From a human woman’s point of view the female dwarfs on the Disc have it made. They can be anything they want to be, they are never barred from anything because of their gender. At first the lack of easily distinguishable gender traits between female and male dwarfs on the Disc is played for a laugh. But this all changes when Cheery Littlebottom joins the Watch in Feet of Clay. Through Cheery we come to realise that rather than being super equal, Dwarf society is in some ways the ultimate patriarchy. A culture that places so little value on femininity, no-one is allowed to express it. Because of this, while a woman may hold the position of the High King, she can never further any women’s rights or issues, because her very ability to hold this position is based on denying these things exist.
As a woman who studied and still works in a male dominated field, programming, I spent years rigorously policing my own femininity. I saw first hand the difference between how I was treated and how my more feminine female classmates and coworkers were treated. Especially in college I was assumed to be more capable and received a lot less sexual advances. The cost of this was high though. I hid my love of all feminine things. For example, I always have a book I’m reading in my bag, sometimes this was a romance book or a shoujo manga. On those days, I wouldn’t take it out to read at school in my breaks. I lived in terror of anyone discovering my love of Card Captor Sakura and not without reason. The few times I slipped up and used a feminine expression I was instantly and harshly rebuked. I couldn’t say I was “chatting” with male classmates, only *girls* chat. Men Talk. (I kid you not, I literally got groans from the group for this faux pas and a mansplanation of why I was Wrong™.)
It took me a long time to understand Cheery’s insistence on expressing her femininity. Why, I thought, take that risk? It didn’t help that her first attempts at expressing it are the butt of the joke. While the characters never explicitly ridicule her for it, it’s clear from the text that they *think* she looks ridiculous and are just being nice by not laughing in her face. But such is the strength of Cheery’s conviction that she keeps going and as she finds her own style the jokes disappear. It’s important to note that while the narration might have laughed at her, the fact remains that her colleagues didn’t. They consistently take her side, they lend her lipsticks, they give her pointers, most of all they give her the space to find herself. With their support Cheery becomes one of the front runners of the Dwarfish feminist movement. Slowly more feminine dwarfs show themselves, though they still face conservative opposition. Many moderate dwarfs consider them radicals, rocking the boat too much, pushing for too much too quickly. The further they push, the harsher the opposition grows. Nothing like people trying to claim a space for themselves to really bring out the bigots. The Fifth Elephant, Thud! and Raising Steam all have plots revolving around conservative dwarfs attempting to stage a coup against their more progressive government. With the acceptance of female dwarfs becoming one of the big fighting points after the Low King welcomes the openly feminine Cheery at the end of The Fifth Elephant. While it’s satisfying to see these alt-right dwarfs be defeated time and again, even though in a depressingly realistic way they never truly disappear, what really resonated with me was Cheery’s personal journey.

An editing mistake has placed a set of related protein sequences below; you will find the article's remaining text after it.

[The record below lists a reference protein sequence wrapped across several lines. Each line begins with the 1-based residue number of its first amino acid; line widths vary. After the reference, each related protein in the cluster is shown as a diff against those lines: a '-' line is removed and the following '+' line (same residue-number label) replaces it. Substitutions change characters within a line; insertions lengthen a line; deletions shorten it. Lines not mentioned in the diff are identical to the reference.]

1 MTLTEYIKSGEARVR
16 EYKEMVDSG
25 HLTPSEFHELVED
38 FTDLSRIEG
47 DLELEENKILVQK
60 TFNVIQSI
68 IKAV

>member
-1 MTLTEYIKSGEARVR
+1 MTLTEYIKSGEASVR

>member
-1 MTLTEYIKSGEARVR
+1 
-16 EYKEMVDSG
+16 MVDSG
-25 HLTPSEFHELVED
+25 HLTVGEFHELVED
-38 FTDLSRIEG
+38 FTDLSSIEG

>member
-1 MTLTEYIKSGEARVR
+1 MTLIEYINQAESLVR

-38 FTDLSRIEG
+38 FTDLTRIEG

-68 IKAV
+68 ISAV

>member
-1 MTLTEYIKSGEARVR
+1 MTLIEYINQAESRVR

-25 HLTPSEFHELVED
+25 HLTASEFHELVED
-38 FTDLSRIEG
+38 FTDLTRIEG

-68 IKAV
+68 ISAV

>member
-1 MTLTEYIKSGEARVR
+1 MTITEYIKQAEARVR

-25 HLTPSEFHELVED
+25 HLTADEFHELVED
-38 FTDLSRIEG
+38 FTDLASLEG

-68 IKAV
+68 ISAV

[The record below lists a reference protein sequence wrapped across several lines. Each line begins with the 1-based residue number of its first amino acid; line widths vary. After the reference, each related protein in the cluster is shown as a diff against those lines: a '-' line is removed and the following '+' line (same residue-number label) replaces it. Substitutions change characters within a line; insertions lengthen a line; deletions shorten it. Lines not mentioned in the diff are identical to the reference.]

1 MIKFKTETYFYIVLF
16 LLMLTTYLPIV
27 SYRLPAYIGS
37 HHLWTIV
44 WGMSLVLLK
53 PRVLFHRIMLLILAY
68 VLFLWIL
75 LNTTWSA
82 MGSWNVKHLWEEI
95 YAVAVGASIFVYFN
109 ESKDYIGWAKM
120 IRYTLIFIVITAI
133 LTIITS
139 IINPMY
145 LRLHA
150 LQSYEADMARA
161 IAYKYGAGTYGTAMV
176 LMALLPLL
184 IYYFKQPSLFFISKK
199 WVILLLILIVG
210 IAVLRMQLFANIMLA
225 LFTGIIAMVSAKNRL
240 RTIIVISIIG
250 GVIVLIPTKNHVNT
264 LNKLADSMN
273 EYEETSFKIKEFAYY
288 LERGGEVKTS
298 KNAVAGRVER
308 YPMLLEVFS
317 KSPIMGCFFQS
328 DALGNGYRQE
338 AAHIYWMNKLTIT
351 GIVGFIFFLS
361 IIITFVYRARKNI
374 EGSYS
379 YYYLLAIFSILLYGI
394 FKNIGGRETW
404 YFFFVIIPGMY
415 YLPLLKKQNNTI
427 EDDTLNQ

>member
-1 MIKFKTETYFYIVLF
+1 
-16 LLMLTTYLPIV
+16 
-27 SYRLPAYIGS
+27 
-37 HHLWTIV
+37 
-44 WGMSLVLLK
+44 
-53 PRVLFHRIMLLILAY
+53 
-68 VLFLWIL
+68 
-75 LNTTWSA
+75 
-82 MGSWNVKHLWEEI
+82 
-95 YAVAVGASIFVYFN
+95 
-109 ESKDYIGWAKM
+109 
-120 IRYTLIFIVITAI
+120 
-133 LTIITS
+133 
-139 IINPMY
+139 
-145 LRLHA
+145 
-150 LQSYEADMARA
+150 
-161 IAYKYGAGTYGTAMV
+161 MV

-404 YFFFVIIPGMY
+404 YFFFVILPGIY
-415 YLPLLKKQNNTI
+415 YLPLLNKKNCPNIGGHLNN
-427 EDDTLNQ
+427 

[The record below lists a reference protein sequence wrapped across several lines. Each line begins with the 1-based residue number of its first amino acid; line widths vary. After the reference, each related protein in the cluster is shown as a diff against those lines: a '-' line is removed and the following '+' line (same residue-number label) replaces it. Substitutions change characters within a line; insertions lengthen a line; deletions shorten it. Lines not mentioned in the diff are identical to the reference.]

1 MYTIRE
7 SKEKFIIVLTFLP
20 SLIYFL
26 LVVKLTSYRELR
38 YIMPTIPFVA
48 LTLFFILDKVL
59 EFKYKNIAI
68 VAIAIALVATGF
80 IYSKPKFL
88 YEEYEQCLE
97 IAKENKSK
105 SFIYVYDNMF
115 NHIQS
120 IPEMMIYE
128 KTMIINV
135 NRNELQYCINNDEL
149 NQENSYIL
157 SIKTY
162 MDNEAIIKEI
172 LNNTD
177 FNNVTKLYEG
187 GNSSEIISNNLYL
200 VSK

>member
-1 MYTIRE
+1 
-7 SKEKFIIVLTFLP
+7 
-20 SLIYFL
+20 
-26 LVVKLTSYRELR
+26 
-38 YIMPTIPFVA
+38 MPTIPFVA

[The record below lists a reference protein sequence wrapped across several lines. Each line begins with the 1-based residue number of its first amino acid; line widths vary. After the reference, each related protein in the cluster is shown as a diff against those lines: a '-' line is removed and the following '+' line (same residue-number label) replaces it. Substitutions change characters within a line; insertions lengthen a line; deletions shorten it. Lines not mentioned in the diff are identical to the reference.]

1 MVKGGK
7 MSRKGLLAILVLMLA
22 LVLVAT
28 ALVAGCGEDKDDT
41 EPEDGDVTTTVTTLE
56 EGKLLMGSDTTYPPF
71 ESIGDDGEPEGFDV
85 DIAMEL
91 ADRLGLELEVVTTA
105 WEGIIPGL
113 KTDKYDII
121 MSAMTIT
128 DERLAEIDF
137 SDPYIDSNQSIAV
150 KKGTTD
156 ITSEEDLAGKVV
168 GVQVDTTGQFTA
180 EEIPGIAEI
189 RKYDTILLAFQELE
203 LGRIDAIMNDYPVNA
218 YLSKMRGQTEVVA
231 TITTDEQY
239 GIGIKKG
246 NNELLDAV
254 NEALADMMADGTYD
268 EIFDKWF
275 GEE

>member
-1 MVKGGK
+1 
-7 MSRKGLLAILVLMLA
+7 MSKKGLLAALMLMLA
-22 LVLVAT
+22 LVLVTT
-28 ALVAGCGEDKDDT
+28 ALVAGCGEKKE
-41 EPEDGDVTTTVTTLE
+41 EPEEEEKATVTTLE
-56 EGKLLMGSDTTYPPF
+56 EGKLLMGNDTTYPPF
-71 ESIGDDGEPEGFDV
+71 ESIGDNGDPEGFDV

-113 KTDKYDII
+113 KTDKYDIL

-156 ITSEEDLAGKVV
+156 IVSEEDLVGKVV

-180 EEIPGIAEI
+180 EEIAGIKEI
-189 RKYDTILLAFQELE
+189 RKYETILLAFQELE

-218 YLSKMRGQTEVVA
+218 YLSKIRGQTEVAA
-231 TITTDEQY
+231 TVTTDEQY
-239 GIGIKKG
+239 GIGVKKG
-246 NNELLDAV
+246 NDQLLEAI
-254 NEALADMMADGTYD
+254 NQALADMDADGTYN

I initially read the Discworld novels out of order, and I can’t quite remember when I got round to Feet of Clay. Or even if I only noticed this on my first read through… Anyway, while in college and really struggling with sexism, I read the following exchange between Angua and Cheery.
“…Look there’s plenty of women in this town that’d love to do things the dwarf way. I mean, what’re the choices they’ve got? barmaid, seamstress or someone’s wife. While you can do anything the men do…”
“Provided we only do what the men do,” said Cheery.
Angua paused. “Oh” she said. “I see. Hah. Yes. I know that tune.”
This resonated with me so deeply, because here I was, acting more male than I was really comfortable being, constantly scanning my behaviour for any signs of femininity that could get me in trouble. I was “allowed” into this male space, provided I pretended to be male and never challenged their maleness with my girl cooties. This was all the more confusing, because my professors were super aware of my being the first girl to see the degree through and pushed for me to be included in recruitment materials for new students to attract more women. It’s taken me years to get through my fear of expressing femininity and Cheery’s courage and tenacity in pursuing her expression of it were a big help. Seeing her surrounded by friends, willing to stick with her, even when she ends up looking silly occasionally or regrets some of her choices.
I’ve progressed a lot in my understanding of feminism since I first read these novels. Re-reading all of the Discworld novels in order last year, I was struck by a difference between this fight for women’s rights and the one so often portrayed in media. Many empowering tales of women focus on women breaking into male spaces. If there’s one token chick in an all male action team, you can bet that she’s Not Like The Other Girls. The female dwarfs on the other hand are already fully present in male spaces. Their fight is to be allowed to express femininity. To not just be tolerated as “just like men”, but to express themselves without being demoted to the “girl’s corner”. It’s a message I badly needed to hear all those years ago, and I’m forever grateful to Cheery Littlebottom for taking the radical step of being herself in public.